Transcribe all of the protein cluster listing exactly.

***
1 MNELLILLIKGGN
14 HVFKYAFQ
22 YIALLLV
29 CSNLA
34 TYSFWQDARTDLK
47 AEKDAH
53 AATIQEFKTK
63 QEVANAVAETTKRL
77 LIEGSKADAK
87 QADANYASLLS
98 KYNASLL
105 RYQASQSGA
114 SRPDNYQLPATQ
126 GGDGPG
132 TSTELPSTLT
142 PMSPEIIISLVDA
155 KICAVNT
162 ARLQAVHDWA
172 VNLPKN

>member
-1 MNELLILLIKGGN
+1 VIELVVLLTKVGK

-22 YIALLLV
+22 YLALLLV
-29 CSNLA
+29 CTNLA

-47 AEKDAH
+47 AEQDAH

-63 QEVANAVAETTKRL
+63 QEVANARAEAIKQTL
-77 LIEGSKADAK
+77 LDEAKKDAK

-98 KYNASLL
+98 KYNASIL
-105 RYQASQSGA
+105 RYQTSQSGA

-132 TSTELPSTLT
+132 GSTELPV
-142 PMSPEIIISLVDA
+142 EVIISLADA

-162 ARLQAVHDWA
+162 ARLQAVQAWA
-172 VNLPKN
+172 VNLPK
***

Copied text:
1 MNELLILLIKGGN
14 HVFKYAFQ
22 YIALLLV
29 CSNLA
34 TYSFWQDARTDLK
47 AEKDAH
53 AATIQEFKTK
63 QEVANAVAETTKRL
77 LIEGSKADAK
87 QADANYASLLS
98 KYNASLL
105 RYQASQSGA
114 SRPDNYQLPATQ
126 GGDGPG
132 TSTELPSTLT
142 PMSPEIIISLVDA
155 KICAVNT
162 ARLQAVHDWA
172 VNLPKN

>member
-1 MNELLILLIKGGN
+1 VIELVVLLTKVGK

-22 YIALLLV
+22 YLALLLV
-29 CSNLA
+29 CTNLA

-47 AEKDAH
+47 AEQDAH

-63 QEVANAVAETTKRL
+63 QEVANARAEAIKQTL
-77 LIEGSKADAK
+77 LDEAKKDAK

-98 KYNASLL
+98 KYNASIL
-105 RYQASQSGA
+105 RYQTSQSGA

-132 TSTELPSTLT
+132 GSTELPV
-142 PMSPEIIISLVDA
+142 EVIISLADA

-162 ARLQAVHDWA
+162 ARLQAVQAWA
-172 VNLPKN
+172 VNLPK